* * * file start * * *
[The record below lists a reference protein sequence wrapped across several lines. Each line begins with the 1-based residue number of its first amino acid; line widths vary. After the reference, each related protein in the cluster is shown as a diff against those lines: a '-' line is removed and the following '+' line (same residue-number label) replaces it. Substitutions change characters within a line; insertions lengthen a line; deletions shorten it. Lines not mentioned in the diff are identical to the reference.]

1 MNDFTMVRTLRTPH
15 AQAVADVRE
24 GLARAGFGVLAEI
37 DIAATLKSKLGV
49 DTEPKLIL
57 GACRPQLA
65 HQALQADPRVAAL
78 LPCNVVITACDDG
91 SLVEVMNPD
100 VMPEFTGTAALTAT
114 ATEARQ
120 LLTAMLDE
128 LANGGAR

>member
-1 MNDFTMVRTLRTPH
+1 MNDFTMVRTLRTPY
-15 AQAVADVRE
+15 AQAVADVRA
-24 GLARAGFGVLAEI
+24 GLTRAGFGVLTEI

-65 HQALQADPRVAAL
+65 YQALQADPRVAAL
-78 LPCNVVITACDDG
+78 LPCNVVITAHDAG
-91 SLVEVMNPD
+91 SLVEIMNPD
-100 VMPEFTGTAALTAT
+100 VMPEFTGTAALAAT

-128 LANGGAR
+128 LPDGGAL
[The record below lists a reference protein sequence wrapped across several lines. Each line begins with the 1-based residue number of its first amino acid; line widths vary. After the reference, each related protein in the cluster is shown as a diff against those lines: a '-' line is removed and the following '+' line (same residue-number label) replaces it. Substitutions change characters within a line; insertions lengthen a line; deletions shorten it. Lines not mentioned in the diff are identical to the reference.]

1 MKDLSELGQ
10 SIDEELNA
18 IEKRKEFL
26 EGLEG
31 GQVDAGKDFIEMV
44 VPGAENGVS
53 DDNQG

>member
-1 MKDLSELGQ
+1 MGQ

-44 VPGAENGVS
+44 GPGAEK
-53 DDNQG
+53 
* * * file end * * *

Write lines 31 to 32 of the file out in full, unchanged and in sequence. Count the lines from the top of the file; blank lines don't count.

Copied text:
+128 LPDGGAL
[The record below lists a reference protein sequence wrapped across several lines. Each line begins with the 1-based residue number of its first amino acid; line widths vary. After the reference, each related protein in the cluster is shown as a diff against those lines: a '-' line is removed and the following '+' line (same residue-number label) replaces it. Substitutions change characters within a line; insertions lengthen a line; deletions shorten it. Lines not mentioned in the diff are identical to the reference.]